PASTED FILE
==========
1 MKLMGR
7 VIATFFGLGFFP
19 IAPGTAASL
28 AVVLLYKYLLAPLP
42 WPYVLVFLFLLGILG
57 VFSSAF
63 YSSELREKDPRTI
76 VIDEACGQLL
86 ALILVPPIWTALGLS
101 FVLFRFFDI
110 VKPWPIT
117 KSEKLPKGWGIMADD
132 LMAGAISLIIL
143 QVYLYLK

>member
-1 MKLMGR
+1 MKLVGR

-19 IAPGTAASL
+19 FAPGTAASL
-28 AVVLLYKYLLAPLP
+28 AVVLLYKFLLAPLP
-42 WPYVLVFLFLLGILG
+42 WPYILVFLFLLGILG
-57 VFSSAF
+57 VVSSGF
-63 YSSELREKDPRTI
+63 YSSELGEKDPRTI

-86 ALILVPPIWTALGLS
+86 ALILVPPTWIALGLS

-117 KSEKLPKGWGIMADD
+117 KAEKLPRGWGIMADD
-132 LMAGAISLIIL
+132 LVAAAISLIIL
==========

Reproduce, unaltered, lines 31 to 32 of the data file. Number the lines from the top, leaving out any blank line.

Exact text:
+117 KAEKLPRGWGIMADD
-132 LMAGAISLIIL